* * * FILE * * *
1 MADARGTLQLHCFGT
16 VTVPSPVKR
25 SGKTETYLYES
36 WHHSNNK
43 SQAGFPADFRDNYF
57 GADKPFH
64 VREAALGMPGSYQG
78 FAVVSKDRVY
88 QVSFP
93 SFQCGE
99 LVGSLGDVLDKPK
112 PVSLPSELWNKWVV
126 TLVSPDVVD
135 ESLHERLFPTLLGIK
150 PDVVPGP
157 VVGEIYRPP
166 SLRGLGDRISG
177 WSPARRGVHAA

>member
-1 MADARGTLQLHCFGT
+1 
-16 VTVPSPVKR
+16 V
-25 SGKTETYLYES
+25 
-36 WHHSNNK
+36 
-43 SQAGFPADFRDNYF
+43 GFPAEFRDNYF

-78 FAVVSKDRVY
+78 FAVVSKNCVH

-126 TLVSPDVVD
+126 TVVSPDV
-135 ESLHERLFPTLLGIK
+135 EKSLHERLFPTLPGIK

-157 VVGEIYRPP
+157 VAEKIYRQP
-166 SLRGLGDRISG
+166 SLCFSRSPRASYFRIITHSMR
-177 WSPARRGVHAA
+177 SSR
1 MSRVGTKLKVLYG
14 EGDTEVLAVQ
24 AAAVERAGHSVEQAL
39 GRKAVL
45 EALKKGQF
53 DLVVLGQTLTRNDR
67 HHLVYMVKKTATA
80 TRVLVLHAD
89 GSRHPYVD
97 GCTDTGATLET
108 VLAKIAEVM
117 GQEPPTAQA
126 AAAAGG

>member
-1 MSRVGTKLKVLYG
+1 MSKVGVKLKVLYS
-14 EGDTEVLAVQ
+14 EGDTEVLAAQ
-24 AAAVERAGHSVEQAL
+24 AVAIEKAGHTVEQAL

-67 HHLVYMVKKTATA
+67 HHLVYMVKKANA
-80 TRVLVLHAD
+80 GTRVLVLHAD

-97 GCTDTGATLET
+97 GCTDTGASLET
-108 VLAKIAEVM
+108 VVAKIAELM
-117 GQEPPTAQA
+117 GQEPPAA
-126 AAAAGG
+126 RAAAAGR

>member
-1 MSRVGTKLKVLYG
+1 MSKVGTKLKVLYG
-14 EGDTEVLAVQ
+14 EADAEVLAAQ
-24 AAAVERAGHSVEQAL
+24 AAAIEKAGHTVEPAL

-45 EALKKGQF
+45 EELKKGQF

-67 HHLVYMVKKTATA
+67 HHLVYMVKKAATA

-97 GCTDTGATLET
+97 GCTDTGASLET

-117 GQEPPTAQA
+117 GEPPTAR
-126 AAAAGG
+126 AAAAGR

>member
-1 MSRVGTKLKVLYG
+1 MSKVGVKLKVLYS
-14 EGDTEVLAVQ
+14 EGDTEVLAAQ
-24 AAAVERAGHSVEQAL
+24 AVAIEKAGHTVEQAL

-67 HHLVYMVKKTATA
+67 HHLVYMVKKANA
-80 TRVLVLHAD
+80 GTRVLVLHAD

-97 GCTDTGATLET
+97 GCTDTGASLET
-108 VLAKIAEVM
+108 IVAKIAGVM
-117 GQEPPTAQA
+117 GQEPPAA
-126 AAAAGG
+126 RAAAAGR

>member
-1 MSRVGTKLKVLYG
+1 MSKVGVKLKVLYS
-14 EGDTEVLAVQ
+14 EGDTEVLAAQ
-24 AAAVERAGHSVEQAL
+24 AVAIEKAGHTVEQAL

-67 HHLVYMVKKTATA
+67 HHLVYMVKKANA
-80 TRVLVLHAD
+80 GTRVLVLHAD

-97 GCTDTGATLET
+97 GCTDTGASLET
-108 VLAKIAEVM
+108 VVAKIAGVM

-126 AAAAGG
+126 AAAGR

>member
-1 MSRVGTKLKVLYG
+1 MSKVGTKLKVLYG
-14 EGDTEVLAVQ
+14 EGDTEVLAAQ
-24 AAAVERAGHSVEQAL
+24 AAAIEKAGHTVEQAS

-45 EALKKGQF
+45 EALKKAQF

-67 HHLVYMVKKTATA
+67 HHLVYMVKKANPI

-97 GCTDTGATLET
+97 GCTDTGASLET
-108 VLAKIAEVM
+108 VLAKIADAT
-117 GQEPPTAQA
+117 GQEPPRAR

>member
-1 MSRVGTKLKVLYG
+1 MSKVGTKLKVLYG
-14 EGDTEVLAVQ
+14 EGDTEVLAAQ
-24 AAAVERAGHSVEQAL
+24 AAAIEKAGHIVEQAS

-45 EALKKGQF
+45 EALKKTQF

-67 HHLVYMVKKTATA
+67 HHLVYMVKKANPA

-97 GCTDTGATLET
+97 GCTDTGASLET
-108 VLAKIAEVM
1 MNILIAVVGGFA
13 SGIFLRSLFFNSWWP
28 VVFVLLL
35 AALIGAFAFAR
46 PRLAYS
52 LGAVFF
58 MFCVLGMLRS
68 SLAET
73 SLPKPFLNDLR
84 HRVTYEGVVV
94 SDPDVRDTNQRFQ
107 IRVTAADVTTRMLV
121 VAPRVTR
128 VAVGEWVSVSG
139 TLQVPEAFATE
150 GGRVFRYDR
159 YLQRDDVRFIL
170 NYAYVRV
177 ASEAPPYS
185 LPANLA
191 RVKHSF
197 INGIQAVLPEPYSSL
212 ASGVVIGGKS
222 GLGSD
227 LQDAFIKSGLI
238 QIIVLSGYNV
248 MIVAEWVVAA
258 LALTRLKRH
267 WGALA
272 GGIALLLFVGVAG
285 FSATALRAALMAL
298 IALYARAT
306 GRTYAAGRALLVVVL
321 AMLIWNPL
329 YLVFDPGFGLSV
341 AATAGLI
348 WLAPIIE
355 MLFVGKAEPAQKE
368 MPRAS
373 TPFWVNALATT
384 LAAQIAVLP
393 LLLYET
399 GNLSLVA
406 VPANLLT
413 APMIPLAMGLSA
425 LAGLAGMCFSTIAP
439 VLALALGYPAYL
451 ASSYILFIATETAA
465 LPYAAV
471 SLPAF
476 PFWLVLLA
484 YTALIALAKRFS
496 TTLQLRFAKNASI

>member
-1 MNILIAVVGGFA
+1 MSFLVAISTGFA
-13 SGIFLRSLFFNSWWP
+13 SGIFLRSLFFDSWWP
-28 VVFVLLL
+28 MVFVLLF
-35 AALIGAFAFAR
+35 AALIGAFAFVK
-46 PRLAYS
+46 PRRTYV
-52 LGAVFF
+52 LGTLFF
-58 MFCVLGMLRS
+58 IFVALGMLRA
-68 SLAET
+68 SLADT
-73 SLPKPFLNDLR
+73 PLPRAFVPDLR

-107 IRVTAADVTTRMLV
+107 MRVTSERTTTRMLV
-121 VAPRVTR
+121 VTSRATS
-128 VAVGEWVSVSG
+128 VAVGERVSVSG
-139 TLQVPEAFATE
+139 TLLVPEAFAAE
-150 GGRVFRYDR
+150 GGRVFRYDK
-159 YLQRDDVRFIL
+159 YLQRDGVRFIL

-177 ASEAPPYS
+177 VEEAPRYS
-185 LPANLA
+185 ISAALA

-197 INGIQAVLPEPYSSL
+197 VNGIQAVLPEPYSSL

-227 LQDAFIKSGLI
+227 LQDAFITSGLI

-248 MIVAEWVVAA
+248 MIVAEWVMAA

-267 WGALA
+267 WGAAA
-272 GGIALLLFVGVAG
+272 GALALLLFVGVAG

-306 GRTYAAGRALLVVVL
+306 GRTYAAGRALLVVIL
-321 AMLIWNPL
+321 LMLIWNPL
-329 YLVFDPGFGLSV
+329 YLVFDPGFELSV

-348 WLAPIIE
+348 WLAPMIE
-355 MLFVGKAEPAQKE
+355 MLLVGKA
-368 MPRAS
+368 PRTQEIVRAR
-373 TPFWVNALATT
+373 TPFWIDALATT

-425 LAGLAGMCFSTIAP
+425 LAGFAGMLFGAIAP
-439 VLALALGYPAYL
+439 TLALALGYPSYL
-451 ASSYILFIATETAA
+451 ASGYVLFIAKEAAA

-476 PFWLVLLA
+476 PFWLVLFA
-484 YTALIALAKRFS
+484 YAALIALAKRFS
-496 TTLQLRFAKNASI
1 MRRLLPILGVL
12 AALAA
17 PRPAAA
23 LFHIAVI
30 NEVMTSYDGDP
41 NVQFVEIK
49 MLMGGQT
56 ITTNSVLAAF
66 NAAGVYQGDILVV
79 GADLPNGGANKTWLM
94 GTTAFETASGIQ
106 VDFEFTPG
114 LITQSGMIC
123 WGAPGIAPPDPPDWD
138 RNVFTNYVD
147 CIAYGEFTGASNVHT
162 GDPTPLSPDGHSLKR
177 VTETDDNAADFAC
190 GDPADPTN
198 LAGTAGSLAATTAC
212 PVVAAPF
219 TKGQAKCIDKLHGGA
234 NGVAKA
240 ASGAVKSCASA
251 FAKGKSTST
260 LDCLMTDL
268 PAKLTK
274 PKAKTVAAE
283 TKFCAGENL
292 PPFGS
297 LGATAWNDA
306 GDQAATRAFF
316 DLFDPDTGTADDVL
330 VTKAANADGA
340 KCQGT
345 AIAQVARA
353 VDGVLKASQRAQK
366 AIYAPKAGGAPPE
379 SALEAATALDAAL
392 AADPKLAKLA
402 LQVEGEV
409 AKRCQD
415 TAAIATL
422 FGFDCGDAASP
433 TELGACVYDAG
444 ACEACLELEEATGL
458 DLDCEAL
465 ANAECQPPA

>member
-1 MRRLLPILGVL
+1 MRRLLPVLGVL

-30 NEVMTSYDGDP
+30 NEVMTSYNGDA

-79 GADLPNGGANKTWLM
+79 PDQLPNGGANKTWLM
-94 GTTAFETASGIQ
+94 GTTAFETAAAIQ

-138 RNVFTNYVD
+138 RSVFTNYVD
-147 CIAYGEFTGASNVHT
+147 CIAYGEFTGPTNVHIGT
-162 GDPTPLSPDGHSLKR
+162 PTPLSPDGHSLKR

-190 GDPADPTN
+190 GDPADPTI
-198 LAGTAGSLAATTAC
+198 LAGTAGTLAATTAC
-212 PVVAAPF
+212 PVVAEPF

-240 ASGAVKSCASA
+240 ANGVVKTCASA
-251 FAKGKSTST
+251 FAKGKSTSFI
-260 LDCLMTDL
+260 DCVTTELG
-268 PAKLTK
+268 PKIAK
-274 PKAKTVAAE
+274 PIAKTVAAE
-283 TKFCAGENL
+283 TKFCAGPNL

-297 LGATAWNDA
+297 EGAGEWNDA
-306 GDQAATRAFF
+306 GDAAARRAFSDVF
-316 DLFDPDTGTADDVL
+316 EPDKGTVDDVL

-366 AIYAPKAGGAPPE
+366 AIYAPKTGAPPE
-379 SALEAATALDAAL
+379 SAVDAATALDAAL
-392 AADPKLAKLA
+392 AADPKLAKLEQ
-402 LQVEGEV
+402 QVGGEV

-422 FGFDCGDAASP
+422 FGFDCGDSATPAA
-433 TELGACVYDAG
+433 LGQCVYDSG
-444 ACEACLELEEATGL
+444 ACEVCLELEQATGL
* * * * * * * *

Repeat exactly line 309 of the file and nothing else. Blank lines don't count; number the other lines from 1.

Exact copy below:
283 TKFCAGENL